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Posted on Dec 23, 2011 in Electronic Games

Unity of Command – PC Game Review

By Jim Cobb

Unity of Command. PC Game Review. Publisher: Slitherine/Matrix Games. Developer: 2×2 Games. $29.99 (Digital Download) $39.99 (Boxed)

Passed Inspection: Fine history, good campaign, great AI, simple mechanics.

Failed Basic: Quirky graphics, screen resolution problems.

If the Battle of Kursk in 1943 marked the end of German offensive power in the East, the campaign that started in 1942 was the instrument that sapped the Wehrmacht’s strength. Although this string of battles is usually remembered for Stalingrad, that sink of good troops and resources did not figure into the initial strategic goal: the seizure of the oilfields in the Caucasus Mountains. The madness of Stalingrad was a mixture of inexorable operational forces and Hitler’s ego and strategic short-sightedness. Slitherine/Matrix Games’ and 2X2 Games’ Unity of Command offers great insight into the German offensive and the Russian counter-offensive.


The Boring Kind of Busts

Unity of Command presents graphics only a grognard could love. The map is primarily a study in grays with brick red splotches showing Russian positions. Some terrain items like cities, large forests, rivers, roads, and bridges are shown clearly and overlays display supply, objectives, moving weather fronts and hex grids with equal clarity. Utilitarianism is fine for planning if not excitement. The drabness is alleviated by the bright orange borders and boundaries popping up when a unit is selected to move. Black boundaries and arrows show possible extended moves with available points at the end of moves. The unit symbols on the replacement/reinforcement add color as well as the asset icons. Planes swooping down to strike are nice touches.

The rub comes with the unit icons. Infantry and cavalry units are busts springing up from the ground like warriors from a Greek myth. Armor units are shown as tanks and mech infantry as busts with trucks. Plenty of information is shown on the icons: strength steps, specialist steps, movement and attack points, experience level, and entrenchment. However, if players’ screen resolution is over 1240, they have to squint to see all the icon data. Possible solutions, since no zoom or sizing options come with the game, are changing the desktop resolution or the config file. Fortunately, an information sheet repeats the data, albeit with small font. Modders are already working on alternative icons.

Sound effects are the usual boom, zoom, and tramp, although objective captures cause a nice trumpet sound. The 45-page manual is well done and a tutorial and introductory scenario helps with learning the mechanics.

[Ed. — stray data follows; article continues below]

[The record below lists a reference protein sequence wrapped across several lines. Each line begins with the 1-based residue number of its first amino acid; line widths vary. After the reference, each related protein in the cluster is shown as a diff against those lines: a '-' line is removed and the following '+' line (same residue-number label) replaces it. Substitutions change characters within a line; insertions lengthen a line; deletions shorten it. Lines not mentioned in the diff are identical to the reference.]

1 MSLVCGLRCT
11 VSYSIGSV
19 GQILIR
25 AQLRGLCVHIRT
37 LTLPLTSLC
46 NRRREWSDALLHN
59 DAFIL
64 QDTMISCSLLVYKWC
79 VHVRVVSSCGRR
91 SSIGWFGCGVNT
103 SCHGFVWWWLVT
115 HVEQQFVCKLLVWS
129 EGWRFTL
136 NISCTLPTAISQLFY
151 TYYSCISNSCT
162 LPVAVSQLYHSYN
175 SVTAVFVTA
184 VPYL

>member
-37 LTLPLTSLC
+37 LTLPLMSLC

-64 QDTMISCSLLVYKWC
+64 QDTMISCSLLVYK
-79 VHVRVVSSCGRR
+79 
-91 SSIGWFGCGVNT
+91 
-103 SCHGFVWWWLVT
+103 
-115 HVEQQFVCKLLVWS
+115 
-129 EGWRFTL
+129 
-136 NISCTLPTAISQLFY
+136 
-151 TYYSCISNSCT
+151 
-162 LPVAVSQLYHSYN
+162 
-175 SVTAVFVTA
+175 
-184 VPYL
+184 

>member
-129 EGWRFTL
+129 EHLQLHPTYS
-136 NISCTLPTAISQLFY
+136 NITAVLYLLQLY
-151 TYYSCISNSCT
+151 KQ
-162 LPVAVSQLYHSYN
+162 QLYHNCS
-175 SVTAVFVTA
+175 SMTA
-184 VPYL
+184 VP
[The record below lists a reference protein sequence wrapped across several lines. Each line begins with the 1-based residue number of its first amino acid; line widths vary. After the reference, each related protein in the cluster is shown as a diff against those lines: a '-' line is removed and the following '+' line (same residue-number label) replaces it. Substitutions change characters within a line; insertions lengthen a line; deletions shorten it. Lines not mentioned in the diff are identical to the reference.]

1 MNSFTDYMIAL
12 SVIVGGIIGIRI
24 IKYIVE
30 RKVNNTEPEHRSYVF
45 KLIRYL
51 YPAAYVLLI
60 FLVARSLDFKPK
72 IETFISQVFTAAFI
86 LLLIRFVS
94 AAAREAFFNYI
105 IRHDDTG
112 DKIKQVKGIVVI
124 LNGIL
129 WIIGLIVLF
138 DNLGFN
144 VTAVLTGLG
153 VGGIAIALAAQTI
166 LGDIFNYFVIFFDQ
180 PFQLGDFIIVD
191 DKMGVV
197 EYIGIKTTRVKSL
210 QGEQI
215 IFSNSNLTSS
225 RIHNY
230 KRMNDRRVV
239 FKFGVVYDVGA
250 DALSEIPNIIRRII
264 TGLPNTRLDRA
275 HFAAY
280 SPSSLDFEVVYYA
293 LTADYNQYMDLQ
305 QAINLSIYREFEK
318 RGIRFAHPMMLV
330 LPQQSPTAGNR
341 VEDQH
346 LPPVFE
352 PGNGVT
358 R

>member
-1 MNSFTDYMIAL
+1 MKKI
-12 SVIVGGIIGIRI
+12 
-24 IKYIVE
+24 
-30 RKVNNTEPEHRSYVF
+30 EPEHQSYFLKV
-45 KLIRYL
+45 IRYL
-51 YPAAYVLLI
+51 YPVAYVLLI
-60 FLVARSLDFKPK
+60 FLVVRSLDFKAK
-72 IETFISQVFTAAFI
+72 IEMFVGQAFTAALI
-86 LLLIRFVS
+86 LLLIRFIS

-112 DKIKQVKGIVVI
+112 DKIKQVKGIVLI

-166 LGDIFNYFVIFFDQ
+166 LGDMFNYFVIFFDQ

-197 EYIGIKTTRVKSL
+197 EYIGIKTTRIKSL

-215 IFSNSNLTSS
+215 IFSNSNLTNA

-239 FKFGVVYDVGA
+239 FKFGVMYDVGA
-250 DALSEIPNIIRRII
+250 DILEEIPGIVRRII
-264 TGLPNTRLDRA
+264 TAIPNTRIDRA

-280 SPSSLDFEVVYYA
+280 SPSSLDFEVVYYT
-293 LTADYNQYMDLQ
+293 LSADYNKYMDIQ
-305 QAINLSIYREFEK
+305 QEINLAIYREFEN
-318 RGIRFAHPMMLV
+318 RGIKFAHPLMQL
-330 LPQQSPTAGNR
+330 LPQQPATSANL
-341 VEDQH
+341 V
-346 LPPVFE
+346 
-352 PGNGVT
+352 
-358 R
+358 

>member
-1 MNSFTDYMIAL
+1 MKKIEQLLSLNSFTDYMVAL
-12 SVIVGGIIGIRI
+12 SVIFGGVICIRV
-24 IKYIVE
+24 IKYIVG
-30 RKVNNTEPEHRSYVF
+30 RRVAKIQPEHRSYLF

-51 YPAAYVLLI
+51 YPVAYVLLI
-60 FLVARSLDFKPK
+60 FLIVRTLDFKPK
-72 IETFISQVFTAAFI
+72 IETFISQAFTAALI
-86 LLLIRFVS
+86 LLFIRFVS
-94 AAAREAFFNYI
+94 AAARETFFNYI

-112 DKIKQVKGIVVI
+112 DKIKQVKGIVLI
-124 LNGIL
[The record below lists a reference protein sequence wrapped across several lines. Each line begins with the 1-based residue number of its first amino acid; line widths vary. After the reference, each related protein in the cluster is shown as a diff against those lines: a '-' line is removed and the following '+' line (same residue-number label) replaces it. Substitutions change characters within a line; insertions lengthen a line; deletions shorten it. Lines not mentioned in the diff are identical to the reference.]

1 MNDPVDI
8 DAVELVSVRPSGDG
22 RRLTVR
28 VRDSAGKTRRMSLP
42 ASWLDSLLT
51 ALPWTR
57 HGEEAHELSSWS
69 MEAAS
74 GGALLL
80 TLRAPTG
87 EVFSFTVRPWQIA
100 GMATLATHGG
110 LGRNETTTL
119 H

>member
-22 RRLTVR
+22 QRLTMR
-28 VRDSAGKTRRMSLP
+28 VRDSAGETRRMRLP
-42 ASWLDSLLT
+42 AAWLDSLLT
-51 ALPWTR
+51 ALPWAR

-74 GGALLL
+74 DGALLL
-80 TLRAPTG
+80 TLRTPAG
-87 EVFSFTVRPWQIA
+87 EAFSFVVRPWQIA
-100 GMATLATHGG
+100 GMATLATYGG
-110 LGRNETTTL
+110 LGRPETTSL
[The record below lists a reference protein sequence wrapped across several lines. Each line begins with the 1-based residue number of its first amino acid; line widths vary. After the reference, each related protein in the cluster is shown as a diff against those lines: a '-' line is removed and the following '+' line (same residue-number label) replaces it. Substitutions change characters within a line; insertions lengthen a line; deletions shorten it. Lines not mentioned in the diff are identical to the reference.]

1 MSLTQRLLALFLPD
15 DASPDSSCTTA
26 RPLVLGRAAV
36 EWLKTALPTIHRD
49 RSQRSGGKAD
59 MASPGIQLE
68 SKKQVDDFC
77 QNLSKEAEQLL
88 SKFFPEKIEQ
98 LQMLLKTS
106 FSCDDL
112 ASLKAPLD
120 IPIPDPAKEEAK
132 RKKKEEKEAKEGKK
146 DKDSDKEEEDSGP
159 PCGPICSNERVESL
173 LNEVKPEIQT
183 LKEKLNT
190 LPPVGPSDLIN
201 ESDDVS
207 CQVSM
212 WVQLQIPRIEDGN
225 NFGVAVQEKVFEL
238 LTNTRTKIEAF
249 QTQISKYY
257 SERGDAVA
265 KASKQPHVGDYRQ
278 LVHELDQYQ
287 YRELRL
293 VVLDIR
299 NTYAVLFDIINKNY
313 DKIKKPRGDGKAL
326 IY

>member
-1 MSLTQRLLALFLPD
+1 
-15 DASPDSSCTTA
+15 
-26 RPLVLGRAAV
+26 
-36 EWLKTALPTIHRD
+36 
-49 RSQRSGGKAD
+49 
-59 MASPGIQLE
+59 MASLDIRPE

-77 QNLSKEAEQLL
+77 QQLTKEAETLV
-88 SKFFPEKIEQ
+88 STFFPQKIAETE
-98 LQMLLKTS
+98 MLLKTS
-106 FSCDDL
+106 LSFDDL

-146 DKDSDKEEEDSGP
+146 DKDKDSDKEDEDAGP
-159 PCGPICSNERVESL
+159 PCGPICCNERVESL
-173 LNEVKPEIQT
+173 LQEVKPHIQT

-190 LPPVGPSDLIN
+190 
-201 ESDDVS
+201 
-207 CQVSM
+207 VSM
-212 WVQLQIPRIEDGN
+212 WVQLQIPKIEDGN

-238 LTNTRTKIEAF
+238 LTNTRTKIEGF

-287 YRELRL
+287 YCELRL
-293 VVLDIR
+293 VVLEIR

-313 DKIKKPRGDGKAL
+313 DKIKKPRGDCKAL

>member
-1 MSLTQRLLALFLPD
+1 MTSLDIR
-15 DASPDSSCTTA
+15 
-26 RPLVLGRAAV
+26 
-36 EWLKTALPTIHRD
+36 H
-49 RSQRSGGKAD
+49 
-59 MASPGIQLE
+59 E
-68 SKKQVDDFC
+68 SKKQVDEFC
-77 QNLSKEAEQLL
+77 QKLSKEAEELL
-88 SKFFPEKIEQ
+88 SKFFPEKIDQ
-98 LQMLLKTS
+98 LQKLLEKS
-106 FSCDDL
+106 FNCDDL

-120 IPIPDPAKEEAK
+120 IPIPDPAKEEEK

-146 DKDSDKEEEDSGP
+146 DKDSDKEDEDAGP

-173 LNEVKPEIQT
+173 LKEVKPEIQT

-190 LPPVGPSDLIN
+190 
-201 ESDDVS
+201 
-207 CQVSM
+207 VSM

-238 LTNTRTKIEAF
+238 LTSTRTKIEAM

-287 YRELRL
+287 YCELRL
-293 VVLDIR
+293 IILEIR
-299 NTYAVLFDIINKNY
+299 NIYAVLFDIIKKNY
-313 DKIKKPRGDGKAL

Down and Out in Kharkov

Battles are ground out on an operational level on twenty-kilometer hexes in four-day turns. German units represent divisions while the Russian units are corps; in reality, a Russian corps was roughly the size of a German division. These points are seen in rows of dots across icons and info sheets with blue dots representing active points and grey as suppressed. Points are lost in succession so, since specialist steps are in the middle of the row, they usually survive the first onslaught. The usual attack, defense, and movement attributes are shown in the info sheet but the real differential for performance is experience. Four levels of experience can increase units’ combat abilities. Experience is gained by destroying enemy points. Surprisingly similar to RPGs, units can “level up” during a game.

Movement also has unusual elements. Normal movement ends with the ability to attack and successful attacks may yield more space to move and initiate a second battle. Hitting the spacebar allows units to move farther with extended movement but reduces combat ability. After combat, units may be able to move toward the rear, allowing fresh formations to come up and continue the push. Such maneuvers may be stopped by strong enemies’ zones of control or by terrain and weather

Supply is the quiet coefficient in this game. Emanating from supply centers, supply points diminish like movement points so forward forces can outrun their resources. Railroads are exempt from this distance reduction system. Naturally, supply is blocked by enemy units. If a unit is out of supply for one turn, it cannot recover suppressed points; if out of supply for two turns, no recovery and no attack points; three turns and no attacks, all steps suppressed, and one movement point loss; more than three turns, movement is even more limited. Experience plays a role in the number of suppressed points and speed of recovery.